William Gibson quote-tweeted someone musing about supply chains in a context of "is this going to delay necessary change?" and it makes me want to scream into the void.
You can't control an economy in detail past a certain size.
What you can do is pick your tradeoffs; the long-supply-chain economy we've got is that way because it maximizes profits not through detailed control (which, remember, does not work) but by biasing the system to have small numbers of any particular community of practice, which tends to improve returns on investment in any particular community of practice. If there's one factory on earth making titanium cookware, investing in the factory is both more reliable (there's demand, this is the whole supply) and more profitable (there's no competition). This pattern extends to everything. It relies on cheap shipping, so that shipping resin from the US Gulf Coast to China makes sense as a way to manage your industrial inputs.
Cheap shipping relies on nothing going wrong; if stuff goes wrong, you have to build in margin for it, and margin costs. Competitive shipping prices -- one of the few areas where real competition remains -- rip out all the margin. ("Just-in-time scheduling" is a palatable term for "zero-resilience manufacturing"; it's a cost optimization that deliberately choses systemic fragility to raise profits. This was and is policy, just as much as not paying labour is policy.)
The other thing is that you're substituting a reliable schedule for having a system. Systems have feedback. Price signals are not sufficient feedback. (Prices can't reflect events people do not know about. "Where does the hurricane land?", and so on, aren't predictable. Resiliency has a cost, but it's a structural cost, you can't price it into a low-resiliency system.)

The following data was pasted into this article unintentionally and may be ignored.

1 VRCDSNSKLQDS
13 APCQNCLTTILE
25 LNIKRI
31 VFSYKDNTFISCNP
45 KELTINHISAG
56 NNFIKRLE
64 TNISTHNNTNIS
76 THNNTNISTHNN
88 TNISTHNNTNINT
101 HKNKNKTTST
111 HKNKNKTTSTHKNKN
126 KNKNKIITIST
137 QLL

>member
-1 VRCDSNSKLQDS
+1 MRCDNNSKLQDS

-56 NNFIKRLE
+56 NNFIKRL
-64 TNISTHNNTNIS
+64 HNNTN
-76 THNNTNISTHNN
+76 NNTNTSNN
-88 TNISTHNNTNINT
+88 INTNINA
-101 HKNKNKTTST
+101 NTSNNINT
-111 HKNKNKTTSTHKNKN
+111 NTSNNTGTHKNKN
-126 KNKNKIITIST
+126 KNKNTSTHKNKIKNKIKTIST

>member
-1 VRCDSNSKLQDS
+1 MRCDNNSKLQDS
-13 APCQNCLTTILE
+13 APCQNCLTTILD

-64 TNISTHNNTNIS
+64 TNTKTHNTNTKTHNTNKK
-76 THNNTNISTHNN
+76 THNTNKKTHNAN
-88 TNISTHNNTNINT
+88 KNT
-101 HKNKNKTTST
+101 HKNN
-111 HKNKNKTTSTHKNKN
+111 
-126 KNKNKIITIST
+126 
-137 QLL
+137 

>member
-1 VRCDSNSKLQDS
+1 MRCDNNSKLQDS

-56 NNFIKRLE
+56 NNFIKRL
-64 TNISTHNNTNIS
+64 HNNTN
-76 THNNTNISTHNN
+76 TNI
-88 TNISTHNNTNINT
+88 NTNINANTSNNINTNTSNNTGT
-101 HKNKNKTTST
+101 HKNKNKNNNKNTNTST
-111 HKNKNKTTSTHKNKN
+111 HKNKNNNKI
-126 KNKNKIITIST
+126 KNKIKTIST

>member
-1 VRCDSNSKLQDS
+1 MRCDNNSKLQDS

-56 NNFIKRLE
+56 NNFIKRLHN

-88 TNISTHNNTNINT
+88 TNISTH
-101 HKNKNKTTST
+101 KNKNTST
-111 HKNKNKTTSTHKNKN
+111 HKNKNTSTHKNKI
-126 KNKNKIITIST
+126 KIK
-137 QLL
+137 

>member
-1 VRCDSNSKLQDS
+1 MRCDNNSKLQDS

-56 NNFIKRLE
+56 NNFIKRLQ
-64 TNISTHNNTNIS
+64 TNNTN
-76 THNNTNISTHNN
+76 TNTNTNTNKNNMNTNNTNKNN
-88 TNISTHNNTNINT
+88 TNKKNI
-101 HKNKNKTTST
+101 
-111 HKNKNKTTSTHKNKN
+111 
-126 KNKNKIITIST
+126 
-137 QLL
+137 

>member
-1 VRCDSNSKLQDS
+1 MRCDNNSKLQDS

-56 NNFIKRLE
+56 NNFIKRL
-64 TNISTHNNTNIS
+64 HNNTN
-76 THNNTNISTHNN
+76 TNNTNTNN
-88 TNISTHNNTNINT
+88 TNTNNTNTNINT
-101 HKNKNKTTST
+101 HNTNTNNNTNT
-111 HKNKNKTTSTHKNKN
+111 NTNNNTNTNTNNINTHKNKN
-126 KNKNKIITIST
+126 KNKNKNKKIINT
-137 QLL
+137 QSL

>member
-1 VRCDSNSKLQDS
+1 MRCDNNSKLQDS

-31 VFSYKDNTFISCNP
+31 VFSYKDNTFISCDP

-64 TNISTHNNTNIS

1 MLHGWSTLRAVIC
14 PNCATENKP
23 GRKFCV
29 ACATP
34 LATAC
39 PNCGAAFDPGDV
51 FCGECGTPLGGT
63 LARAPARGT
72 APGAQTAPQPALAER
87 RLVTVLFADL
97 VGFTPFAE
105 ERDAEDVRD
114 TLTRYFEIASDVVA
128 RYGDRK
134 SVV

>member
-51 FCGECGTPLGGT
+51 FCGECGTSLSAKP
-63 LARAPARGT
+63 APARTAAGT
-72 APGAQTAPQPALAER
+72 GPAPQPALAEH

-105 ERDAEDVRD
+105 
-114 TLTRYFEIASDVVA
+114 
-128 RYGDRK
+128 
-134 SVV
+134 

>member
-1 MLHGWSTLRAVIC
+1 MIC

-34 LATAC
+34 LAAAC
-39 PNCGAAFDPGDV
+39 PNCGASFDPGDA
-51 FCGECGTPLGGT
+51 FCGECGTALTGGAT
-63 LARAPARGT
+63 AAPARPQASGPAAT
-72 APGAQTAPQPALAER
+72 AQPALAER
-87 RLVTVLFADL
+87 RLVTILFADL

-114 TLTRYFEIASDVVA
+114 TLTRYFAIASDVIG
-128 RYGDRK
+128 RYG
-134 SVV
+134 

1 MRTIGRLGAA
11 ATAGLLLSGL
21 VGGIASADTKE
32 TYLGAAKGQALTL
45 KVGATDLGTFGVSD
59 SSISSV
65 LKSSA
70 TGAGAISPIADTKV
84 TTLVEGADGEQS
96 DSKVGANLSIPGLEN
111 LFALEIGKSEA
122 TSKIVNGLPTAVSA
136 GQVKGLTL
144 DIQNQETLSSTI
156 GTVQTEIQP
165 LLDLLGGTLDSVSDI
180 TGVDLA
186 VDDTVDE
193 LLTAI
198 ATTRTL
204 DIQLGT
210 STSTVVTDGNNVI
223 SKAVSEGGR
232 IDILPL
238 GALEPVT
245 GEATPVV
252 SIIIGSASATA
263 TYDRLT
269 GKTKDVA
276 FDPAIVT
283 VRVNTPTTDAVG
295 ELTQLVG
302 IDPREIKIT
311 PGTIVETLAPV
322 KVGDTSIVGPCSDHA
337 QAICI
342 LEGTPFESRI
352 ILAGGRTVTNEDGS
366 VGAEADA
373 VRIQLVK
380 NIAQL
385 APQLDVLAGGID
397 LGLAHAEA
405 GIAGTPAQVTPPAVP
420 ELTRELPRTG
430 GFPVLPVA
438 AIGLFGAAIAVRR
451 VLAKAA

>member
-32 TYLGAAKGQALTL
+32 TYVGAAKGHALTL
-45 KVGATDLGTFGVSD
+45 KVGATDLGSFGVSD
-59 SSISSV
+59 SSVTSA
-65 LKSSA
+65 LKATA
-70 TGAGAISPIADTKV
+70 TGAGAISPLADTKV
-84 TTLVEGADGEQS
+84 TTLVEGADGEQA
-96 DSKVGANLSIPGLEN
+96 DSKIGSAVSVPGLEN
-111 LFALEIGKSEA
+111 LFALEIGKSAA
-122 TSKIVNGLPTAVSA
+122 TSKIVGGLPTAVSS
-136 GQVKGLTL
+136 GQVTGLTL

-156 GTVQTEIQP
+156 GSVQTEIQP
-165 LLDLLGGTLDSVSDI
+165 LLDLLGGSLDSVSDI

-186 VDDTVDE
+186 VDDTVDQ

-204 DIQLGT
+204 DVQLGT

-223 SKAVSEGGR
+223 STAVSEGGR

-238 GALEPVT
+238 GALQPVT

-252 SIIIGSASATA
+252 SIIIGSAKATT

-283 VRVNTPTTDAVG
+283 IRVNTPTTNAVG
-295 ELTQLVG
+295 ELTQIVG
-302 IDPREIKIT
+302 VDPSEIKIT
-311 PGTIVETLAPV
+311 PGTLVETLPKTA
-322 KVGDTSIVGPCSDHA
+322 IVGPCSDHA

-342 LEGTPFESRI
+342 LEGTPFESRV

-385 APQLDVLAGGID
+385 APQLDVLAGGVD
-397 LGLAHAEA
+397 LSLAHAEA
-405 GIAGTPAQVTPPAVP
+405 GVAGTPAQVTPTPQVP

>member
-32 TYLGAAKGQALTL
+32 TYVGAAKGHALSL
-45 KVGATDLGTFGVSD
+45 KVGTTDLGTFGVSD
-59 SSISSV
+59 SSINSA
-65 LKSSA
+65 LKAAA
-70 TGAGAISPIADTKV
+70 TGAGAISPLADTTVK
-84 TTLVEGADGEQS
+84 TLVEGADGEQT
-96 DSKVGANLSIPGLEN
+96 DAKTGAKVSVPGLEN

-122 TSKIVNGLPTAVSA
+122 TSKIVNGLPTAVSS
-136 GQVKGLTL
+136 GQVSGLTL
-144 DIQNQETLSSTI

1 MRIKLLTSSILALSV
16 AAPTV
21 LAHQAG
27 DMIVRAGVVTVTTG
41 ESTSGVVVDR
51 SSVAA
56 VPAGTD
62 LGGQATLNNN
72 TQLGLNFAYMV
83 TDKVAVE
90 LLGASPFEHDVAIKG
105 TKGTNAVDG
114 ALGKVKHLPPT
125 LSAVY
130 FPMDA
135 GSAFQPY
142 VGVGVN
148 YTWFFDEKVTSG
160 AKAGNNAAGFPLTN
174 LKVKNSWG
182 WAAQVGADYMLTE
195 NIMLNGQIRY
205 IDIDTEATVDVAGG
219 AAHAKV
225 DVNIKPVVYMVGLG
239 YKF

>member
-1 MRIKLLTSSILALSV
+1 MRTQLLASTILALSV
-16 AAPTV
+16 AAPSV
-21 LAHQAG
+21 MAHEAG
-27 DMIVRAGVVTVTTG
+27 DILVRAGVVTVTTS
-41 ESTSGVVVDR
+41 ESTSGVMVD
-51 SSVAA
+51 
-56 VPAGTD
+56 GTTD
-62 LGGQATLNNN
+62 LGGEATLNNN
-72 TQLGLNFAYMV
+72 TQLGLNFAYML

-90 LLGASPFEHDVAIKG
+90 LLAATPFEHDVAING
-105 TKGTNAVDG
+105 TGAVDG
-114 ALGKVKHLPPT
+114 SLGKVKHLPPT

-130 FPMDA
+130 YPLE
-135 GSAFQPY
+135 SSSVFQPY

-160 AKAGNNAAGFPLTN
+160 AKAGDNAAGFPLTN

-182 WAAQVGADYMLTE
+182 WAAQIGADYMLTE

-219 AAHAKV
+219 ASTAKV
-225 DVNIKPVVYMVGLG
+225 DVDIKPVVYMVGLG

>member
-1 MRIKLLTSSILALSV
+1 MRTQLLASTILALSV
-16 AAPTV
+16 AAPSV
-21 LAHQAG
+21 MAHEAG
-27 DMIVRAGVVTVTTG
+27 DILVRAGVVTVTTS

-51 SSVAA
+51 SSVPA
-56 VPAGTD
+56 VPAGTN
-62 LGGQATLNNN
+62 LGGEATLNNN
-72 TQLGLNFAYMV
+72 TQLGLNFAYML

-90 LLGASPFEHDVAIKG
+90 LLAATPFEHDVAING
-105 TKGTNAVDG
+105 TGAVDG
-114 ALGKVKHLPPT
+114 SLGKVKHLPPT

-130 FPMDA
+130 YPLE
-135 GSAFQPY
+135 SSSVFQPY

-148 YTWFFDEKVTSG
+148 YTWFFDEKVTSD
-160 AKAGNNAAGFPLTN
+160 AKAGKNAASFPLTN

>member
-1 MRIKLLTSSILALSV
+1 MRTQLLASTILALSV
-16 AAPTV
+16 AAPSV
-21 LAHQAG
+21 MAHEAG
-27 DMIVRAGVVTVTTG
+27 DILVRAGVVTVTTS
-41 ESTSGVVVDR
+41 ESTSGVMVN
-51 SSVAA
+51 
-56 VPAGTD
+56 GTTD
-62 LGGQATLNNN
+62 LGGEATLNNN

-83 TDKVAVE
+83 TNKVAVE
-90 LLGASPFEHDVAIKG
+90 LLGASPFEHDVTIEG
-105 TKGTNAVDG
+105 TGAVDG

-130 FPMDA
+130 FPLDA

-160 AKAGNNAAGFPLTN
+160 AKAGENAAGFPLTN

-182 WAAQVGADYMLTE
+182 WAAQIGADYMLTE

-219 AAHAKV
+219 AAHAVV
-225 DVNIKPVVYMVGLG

Necessary change is NOT "infrastructure resilience". Necessary change is stuff like performing the experiment to answer "how small an economy with zero fossil carbon inputs can provide critical services?" (the stuff like refrigeration and anesthetized dentistry and a comms infrastructure). It's a completely different world (at a somewhat higher elevation).
We can't get there from here; the only route involves coming down off this local maximum, and the sooner you do it, the less it costs. The more deliberately you do it, the more survivable it is. (With machine agriculture, failed supply chains can result in a failed food supply just as easily as general agricultural failure due to climate shifts.)
Society is a machine. The machine we've got is there to make sure the rich get richer. It is not capable of doing anything else. (As we can see from the comprehensive failure of a pandemic response, including the "I have no obligations to something that doesn't exist" responses about social duty.) It's absolutely not capable of resilience.
We need something resilient. We can have it as soon as we decide we're going to have it, instead of this. It's not an "and" question; it's an instead.